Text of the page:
Revolutionary E-Ink phone shows future for smartphones and tablets

PaperPhone "is the future" of smartphone market

A new thin-film paper computer has been hailed as paving the way for a new generation of smartphones.

The PaperPhone operates "like a small sheet of interactive paper", according to its inventor Roel Vertegaal of Queen's University in Ontario, Canada.

"You interact with it by bending it into a cell phone, flipping the corner to turn pages, or writing on it with a pen," said Vertegaal, director of the Human Media Lab at Queen's University.

The PaperPhone, developed by a team of researchers at Queen's and Arizona State University, is to be unveiled next week in Vancouver at the Association of Computing Machinery's CHI 2011 (Computer- Human Interaction) conference, a leading international meeting in the field of human-computer interaction .

A thin-film wristband computer called Snaplet will also be demonstrated at the conference by research group leaders from Queen's and ASU.

Hardware for a prototype of the thin-film computer/phone device was provided by ASU, while an interactive gesture-recognition system was developed by doctoral student Byron Lahey and assistant professor Winslow Burleson at ASU.

"Using real-time sensing and modeling of dynamic inputs we were able to develop and evaluate an entirely new array of interactions on a first-of-its-kind mobile platform," said Burleson, a specialist in human-computer interaction.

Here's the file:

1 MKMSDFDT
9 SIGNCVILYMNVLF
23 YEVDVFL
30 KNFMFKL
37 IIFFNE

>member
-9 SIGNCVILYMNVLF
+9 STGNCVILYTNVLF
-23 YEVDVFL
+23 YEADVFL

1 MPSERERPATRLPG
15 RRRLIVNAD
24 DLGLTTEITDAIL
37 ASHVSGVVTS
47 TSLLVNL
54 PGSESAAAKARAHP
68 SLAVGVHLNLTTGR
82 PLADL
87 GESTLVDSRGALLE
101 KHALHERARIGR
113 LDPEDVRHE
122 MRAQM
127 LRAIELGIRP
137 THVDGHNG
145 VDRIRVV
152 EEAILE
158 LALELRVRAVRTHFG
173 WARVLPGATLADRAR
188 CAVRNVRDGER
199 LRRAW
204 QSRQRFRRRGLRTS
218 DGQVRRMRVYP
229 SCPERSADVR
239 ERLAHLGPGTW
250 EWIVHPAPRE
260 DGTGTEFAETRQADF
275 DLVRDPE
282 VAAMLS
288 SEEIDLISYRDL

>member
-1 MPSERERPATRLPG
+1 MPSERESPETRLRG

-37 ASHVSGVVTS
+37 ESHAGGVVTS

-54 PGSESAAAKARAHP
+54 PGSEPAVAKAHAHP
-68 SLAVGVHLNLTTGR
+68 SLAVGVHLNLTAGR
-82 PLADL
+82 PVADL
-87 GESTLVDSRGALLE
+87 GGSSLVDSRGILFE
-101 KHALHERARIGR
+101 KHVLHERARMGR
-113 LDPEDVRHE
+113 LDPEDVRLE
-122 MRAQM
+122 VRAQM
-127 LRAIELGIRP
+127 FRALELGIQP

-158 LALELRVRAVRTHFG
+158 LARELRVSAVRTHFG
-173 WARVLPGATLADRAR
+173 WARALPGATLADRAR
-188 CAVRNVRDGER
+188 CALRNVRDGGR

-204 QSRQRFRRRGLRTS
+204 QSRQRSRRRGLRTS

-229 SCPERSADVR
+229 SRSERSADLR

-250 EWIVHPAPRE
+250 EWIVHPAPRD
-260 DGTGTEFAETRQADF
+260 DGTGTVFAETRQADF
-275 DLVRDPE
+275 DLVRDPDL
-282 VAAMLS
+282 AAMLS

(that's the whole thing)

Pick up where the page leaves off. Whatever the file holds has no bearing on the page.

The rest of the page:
"This allows natural bend gestures and interaction on the Paperphone display to navigate through maps, contact lists, or music play lists, in ways that resemble how such content appears on paper documents."

He added: "You fold or bend the page to move forward in a book. Now with this device, you can do that on your phone too."

The invention will spark a major advance in interactive computing, says Vertegaal, opening the path to a new generation of computers that are more lightweight and flexible.

"This is the future. Everything is going to look and feel like this within five years."

Using a 9.5 centimetre diagonal thin-film flexible electronic ink display, it does everything a smartphone does including store books, play music or enable phone calls and even requires no power when not in use.

The flexible display makes it more portable than any current mobile computer and it could be made to fit the shape of a pocket, Vertegaal claims.

Storing and interacting with documents on larger versions of the light, flexible computers could mean offices will no longer have to rely on paper or printers.

"The paperless office is here," Vertegaal said. "Everything can be stored digitally and you can place these computers on top of each other just like a stack of paper."

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